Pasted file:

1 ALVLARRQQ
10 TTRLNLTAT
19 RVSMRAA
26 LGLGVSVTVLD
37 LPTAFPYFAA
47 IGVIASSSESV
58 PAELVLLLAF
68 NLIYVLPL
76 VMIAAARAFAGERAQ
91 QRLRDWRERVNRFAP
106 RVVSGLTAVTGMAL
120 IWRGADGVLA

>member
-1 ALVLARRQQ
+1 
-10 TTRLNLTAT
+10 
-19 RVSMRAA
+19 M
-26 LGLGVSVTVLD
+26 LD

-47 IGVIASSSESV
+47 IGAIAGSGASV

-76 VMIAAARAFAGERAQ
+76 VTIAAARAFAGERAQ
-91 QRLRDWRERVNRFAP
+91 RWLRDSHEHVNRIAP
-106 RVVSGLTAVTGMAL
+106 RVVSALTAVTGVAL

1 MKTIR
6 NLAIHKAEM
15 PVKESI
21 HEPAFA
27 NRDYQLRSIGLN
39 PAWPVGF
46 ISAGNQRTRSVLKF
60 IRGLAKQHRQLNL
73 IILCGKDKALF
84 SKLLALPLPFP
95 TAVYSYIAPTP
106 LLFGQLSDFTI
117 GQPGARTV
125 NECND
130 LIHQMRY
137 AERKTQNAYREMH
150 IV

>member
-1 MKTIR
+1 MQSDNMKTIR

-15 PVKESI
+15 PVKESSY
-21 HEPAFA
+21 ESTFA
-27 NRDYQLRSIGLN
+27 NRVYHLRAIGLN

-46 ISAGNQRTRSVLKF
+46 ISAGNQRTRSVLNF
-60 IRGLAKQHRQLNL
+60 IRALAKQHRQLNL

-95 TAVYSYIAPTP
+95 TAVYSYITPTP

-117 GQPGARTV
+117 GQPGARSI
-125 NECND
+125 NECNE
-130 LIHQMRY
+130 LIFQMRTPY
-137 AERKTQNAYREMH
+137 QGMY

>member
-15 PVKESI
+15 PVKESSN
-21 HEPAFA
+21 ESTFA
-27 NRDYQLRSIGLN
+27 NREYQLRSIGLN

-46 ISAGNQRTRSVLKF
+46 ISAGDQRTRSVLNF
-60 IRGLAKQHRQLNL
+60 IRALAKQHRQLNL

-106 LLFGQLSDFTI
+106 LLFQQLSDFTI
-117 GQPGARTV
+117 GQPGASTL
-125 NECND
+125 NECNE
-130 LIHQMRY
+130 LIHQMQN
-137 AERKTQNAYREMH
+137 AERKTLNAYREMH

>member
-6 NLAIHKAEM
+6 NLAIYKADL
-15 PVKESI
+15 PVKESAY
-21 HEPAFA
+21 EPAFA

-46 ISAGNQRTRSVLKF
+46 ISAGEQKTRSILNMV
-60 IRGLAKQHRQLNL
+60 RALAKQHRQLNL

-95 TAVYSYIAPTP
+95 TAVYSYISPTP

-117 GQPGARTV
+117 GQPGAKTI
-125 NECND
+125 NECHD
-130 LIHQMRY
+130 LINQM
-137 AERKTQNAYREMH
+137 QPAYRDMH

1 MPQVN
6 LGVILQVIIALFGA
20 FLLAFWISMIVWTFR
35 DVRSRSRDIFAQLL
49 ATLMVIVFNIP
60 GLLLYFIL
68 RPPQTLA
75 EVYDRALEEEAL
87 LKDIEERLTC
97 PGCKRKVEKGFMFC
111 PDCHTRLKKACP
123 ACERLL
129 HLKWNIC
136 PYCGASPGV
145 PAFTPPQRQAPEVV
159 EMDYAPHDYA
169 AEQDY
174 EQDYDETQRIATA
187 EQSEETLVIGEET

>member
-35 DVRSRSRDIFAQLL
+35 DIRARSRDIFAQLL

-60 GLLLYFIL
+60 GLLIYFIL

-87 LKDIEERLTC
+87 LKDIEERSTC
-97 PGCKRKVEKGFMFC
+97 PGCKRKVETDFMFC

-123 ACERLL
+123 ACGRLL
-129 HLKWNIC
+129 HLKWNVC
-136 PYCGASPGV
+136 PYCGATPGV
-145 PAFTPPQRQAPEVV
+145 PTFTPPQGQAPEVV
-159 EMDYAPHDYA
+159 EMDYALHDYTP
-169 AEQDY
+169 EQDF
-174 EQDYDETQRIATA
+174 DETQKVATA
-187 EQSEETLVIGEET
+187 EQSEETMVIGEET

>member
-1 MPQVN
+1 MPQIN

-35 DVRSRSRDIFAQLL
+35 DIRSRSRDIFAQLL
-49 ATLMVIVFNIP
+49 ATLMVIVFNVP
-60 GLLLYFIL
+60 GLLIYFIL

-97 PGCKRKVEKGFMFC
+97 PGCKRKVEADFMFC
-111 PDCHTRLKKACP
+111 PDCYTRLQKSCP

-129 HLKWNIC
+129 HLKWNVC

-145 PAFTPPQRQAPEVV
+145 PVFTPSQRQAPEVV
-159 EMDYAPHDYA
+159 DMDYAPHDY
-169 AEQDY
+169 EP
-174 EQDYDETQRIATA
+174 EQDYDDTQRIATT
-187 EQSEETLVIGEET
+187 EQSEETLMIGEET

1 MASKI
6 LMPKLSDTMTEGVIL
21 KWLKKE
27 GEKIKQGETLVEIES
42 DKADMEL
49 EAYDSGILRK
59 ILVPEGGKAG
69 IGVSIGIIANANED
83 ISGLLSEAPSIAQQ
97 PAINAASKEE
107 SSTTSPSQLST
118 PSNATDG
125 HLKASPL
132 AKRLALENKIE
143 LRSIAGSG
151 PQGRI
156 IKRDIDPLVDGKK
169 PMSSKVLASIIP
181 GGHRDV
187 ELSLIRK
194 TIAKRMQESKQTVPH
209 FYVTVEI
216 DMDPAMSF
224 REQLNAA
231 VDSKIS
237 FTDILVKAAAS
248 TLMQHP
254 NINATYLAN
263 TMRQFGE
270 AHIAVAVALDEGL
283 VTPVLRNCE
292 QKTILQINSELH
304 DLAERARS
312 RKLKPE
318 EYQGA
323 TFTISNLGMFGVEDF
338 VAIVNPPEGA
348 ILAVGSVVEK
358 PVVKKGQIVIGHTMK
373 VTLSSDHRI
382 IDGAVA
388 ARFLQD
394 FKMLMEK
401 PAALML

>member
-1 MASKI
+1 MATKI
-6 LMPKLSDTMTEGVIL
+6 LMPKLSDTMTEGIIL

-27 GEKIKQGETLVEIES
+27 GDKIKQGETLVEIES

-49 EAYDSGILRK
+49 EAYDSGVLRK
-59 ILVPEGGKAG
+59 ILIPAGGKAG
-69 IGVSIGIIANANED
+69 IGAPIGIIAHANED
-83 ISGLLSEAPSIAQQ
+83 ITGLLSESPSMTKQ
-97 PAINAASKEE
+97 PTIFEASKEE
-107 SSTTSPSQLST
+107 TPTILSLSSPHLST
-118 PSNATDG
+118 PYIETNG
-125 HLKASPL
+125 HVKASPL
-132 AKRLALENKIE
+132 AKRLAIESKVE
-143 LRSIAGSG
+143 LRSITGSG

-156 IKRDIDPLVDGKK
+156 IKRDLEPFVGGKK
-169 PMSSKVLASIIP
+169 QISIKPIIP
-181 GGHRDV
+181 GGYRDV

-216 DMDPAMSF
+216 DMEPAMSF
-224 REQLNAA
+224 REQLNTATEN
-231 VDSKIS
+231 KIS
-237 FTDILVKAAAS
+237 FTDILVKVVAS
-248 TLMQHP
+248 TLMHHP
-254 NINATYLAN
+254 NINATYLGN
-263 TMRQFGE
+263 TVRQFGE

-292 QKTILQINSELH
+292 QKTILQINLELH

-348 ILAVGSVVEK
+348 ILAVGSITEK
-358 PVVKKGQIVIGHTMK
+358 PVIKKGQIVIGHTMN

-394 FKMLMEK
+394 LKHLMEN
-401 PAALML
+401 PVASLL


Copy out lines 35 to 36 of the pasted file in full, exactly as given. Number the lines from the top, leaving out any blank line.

39 PAWPVGF
46 ISAGNQRTRSVLKF